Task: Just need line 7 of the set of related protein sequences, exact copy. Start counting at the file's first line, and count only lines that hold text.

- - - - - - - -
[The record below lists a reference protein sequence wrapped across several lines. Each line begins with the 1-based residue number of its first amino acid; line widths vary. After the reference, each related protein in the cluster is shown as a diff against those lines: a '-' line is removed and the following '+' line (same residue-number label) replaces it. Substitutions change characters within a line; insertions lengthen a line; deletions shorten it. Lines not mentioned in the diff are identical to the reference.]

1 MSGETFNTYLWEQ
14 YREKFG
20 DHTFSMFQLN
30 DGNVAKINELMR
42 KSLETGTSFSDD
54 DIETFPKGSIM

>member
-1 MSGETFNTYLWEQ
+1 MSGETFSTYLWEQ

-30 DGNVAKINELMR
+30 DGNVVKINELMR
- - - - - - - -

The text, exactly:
54 DIETFPKGSIM